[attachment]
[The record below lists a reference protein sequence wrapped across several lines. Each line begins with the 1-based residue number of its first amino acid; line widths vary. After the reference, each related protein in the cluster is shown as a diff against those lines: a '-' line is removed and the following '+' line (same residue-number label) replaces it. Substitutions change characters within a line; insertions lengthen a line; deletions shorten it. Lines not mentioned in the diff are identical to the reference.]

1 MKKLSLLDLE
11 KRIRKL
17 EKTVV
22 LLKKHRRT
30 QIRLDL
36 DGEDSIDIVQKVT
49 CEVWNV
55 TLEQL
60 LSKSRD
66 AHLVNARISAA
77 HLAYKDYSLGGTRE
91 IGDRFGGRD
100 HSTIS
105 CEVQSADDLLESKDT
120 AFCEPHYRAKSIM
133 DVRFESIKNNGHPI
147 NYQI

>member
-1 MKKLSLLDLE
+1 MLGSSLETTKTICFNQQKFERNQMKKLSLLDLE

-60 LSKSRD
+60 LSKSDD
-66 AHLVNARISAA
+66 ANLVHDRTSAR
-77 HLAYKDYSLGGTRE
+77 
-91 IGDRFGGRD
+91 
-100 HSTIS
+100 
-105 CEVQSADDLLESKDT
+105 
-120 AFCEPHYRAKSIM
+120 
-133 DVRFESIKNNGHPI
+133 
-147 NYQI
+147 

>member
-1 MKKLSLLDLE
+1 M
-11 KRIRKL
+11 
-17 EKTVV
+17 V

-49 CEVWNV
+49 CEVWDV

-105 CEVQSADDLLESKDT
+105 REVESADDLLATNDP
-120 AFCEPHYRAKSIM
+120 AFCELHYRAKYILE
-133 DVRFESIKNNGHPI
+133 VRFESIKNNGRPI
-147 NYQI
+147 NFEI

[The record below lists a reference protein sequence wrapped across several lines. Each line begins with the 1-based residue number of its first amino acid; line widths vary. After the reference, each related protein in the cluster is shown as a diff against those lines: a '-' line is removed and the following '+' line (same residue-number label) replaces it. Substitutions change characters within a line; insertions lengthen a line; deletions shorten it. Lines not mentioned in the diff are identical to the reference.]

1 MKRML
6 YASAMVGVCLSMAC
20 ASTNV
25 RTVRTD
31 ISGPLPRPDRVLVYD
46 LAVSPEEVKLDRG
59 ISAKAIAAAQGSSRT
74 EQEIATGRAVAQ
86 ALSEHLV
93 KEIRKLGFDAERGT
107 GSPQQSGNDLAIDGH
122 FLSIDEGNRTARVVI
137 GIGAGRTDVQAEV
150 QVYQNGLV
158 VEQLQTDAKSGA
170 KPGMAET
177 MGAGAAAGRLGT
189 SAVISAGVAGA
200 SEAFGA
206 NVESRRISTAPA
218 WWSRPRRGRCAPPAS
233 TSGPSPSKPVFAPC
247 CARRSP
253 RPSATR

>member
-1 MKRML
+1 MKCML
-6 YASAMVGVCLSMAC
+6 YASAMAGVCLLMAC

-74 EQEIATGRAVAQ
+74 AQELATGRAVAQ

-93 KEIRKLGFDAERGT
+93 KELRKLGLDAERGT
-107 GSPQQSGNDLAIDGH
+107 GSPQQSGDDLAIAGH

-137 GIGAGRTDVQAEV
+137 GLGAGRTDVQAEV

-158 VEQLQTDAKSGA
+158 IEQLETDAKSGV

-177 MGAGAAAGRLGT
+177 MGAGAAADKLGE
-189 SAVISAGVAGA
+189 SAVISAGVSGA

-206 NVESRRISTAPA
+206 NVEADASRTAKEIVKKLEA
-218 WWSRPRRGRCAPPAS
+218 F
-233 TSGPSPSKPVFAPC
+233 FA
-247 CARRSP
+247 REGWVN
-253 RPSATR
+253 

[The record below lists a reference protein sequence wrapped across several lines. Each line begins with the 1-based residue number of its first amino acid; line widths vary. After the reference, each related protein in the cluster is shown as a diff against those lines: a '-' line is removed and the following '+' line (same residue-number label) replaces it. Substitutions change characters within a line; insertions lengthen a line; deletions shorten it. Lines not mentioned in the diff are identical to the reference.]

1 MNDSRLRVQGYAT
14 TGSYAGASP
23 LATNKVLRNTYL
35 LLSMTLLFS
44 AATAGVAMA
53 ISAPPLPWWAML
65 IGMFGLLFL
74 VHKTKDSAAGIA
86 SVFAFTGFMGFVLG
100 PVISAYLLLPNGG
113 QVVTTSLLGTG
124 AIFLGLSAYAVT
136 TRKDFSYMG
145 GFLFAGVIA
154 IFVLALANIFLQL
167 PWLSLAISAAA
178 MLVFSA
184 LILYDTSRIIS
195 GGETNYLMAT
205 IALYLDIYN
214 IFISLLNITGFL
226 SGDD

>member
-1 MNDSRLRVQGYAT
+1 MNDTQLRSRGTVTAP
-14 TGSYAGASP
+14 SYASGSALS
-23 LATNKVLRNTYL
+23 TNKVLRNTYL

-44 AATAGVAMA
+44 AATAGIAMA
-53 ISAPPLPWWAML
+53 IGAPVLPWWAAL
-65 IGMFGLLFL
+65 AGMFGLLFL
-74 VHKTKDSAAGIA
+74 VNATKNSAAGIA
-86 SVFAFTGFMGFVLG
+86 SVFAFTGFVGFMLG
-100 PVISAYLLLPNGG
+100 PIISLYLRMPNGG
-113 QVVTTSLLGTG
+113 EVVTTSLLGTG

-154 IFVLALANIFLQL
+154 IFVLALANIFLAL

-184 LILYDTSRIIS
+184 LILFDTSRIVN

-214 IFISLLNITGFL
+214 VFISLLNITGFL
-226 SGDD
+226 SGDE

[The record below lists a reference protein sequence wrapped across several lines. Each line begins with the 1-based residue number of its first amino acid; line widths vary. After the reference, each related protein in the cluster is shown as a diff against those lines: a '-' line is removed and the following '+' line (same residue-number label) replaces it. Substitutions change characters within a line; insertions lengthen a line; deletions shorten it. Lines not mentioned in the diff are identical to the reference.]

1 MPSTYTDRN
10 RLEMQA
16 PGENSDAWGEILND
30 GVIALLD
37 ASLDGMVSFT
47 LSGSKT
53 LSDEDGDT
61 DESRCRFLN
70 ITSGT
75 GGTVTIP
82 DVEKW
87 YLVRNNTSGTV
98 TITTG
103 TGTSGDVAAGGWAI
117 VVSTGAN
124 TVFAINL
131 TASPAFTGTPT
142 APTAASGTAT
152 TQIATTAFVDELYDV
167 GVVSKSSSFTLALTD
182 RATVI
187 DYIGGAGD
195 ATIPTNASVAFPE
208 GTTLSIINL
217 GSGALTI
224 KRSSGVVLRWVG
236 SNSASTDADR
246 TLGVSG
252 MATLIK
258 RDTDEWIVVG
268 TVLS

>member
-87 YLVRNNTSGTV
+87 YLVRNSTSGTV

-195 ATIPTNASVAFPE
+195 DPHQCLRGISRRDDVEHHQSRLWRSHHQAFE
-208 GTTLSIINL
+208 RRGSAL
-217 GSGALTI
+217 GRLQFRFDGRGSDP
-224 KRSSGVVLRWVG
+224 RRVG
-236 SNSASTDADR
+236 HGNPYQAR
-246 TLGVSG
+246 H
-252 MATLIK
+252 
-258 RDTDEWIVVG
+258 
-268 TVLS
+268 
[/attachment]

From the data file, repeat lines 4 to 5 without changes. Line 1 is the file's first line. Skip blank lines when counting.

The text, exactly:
17 EKTVV
22 LLKKHRRT